The Temper Tantrum Heard ‘round the World: What’s a Mother to Do?

Well, this was a little embarrassing for someone. A recent article in the Washington Post described, and included a picture of, a 2-year old having a “full-on” (in the reporter’s words;  a British newspaper described it as “full-tilt”) temper tantrum while President Obama, the girl’s mother and others looked on. “Is there a behavior analyst in the (White) House?” you can imagine the President saying.

If you were the White House’s special advisor to the President on matters related to behavior analysis, what would you do? What did they do?

The old saying about when you are up to your neck in alligators, the last thing you think about is draining the swamp seems apropos here. No time for a thorough functional analysis.  In this case, somebody needed to do something. What were the options?  Seems like ignoring it would kill off the big two possibilities for its maintenance. One of those is escape from the situation (maybe, for example, she’d rather be eating ice cream or going to the National Zoo, but this merely speculation on my part). The other is attention: it is hard for anyone to completely ignore a full-on temper tantrum. But, nothing like inviting planned ignoring from the Nation’s Commander-in-Chief.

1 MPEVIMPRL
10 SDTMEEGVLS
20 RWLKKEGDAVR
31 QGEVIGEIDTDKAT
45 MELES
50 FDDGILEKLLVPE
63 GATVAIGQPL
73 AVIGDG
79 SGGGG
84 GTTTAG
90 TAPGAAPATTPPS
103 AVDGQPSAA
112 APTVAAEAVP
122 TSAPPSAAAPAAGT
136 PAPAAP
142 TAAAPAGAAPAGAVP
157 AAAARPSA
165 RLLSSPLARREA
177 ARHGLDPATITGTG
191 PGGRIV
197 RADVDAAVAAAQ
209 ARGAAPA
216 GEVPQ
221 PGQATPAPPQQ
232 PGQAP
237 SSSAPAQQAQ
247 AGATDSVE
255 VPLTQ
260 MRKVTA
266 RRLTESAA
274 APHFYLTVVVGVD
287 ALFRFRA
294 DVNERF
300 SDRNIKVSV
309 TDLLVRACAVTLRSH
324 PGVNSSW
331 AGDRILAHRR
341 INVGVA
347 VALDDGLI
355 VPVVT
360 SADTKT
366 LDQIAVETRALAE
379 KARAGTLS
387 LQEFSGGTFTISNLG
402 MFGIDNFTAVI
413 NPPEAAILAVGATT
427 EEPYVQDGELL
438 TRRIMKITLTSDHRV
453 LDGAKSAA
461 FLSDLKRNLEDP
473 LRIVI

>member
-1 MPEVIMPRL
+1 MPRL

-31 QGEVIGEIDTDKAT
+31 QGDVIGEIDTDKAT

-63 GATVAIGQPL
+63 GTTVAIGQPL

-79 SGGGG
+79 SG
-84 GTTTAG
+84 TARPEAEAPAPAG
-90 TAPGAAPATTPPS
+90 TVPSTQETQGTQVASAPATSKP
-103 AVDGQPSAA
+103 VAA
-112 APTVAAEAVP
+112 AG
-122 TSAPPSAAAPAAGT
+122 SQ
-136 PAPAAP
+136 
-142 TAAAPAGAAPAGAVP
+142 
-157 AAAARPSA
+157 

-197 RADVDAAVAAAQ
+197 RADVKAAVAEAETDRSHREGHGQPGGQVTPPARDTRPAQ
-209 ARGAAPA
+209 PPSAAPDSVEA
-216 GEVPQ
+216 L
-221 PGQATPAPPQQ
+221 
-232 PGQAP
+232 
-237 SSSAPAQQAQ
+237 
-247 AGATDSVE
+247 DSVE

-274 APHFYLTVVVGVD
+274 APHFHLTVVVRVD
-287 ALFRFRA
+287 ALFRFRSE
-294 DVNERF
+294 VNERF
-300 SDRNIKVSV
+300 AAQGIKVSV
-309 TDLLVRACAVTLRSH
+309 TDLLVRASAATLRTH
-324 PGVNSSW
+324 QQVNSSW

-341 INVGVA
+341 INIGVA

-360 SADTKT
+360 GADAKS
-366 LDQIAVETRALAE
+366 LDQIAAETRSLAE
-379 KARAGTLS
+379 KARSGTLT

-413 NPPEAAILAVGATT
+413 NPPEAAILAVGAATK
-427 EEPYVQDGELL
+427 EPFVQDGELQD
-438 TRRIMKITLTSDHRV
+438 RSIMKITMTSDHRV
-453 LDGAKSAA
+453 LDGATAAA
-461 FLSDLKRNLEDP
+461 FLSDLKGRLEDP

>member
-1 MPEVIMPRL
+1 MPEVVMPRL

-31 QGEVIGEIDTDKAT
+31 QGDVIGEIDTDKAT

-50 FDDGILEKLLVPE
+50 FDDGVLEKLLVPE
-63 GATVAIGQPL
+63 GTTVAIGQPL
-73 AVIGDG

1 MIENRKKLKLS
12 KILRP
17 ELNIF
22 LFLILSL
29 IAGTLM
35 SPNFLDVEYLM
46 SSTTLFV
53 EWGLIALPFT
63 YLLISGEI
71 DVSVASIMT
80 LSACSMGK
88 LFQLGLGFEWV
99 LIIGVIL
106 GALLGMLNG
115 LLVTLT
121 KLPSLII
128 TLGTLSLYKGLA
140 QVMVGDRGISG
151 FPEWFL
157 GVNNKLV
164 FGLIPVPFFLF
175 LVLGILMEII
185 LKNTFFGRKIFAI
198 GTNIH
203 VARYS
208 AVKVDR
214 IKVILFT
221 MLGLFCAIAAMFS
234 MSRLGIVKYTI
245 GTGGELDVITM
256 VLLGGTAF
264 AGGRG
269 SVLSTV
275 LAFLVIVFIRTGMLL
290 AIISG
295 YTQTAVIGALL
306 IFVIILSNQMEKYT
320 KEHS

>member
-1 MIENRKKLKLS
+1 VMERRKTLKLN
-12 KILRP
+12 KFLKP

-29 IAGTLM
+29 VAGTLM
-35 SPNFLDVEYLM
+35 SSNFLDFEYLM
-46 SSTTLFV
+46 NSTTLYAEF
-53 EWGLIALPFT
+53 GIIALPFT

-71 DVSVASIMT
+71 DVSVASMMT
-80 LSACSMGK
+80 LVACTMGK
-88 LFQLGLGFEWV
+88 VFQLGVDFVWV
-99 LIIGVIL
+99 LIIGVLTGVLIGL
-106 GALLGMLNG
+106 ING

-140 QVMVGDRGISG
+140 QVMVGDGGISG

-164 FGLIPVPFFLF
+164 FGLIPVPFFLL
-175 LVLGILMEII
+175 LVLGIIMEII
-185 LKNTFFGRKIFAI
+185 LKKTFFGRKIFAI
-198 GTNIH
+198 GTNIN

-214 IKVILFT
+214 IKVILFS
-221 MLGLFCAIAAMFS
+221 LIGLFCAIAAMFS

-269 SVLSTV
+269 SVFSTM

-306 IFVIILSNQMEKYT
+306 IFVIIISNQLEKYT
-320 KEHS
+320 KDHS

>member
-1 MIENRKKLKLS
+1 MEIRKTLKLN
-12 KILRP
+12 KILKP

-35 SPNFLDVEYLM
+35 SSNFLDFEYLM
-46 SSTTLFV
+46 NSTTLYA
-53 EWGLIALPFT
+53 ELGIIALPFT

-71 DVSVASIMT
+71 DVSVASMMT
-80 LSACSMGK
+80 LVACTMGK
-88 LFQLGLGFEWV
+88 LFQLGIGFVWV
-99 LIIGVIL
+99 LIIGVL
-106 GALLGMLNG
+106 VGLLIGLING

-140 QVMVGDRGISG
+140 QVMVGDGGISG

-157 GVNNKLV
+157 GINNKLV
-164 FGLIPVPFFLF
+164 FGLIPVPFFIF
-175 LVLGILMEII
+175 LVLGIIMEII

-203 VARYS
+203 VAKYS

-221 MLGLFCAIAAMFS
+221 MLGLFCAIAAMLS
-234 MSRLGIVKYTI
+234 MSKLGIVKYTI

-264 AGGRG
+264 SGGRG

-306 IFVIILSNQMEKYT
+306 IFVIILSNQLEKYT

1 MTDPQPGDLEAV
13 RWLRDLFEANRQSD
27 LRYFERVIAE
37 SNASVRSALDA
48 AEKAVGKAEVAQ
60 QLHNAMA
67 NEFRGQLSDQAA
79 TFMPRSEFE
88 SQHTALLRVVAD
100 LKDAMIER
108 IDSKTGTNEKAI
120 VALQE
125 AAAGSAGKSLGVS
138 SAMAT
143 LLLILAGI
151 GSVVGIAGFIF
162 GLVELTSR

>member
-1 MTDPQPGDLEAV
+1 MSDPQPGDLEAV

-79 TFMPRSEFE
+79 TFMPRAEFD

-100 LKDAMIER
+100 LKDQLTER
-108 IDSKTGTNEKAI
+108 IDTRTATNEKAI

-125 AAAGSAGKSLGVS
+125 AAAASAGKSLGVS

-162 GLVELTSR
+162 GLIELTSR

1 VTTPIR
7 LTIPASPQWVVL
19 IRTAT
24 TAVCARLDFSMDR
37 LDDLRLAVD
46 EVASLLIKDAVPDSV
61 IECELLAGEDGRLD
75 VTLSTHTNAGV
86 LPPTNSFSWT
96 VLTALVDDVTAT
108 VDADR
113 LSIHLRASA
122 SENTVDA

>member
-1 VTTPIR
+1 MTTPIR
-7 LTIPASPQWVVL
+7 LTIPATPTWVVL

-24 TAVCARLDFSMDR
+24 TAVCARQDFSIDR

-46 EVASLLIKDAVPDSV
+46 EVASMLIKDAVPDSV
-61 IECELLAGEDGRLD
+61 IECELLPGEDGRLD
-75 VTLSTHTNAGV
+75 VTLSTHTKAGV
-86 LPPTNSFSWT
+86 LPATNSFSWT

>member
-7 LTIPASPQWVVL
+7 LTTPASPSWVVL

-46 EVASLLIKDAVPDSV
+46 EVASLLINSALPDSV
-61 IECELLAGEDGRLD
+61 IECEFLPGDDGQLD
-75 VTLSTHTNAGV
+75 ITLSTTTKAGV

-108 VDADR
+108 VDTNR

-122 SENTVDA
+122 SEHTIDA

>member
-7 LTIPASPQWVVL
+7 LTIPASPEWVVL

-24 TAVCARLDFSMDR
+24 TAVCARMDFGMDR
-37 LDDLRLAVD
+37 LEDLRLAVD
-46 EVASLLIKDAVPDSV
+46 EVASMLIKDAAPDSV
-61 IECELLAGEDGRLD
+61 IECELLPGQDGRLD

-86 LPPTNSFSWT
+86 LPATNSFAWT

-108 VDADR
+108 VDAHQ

Our President does not appear to be consoling or otherwise encouraging/reinforcing this behavior. Nor did it appear that anyone else was, although some look at least mildly amused (one news report suggested that the first lady was “looking on in sympathy,” but I personally would describe her look as “mild amusement’). We behavior analysts know that appearances, the form of things, can be deceiving, but the photographic evidence suggests that things were being handled well. Well, as well as one can handle a flailing two-year-old at a White House reception.  Business appears to be proceeding as normal as could expected under the circumstances. People are engaging in conversation, although they may be a little distracted by the tempest on the carpet.

In an interview, the Mom seemed matter-of-fact about her daughter’s behavior, attributing it to “the terrible condition of being two years old.” She also noted that there were some antecedents that might have predicted such behavior, notably that the little girl had had an earlier tantrum over an outfit.  

Problem behavior in public is something that most parents dread. If you want to see a different solution to preventing such tantrums in the first place, check out this video clip. Of course this solution is after the fact, and there are ways to both have your child and peace of mind with them in public and private. Unlike the video clip suggests, there is no turning back the clock. Parents and other caregivers have to deal with temper tantrums and all other types of behavioral issues as they present themselves. How they are handled early on often is critical in determining their future likelihood. All things considered, it seems that the President’s and others handling of the tantrum here portends a future in which such instances becoming decreasingly likely. Good Momma, good Mr. President.  

Posted by Andy Lattal, Ph.D.

Dr. Andy Lattal is the Centennial Professor of Psychology at West Virginia University (WVU). Lattal has authored over 150 research articles and chapters on conceptual, experimental, and applied topics in behavior analysis and edited seven books and journal special issues, including APA’s memorial tribute to B. F. Skinner.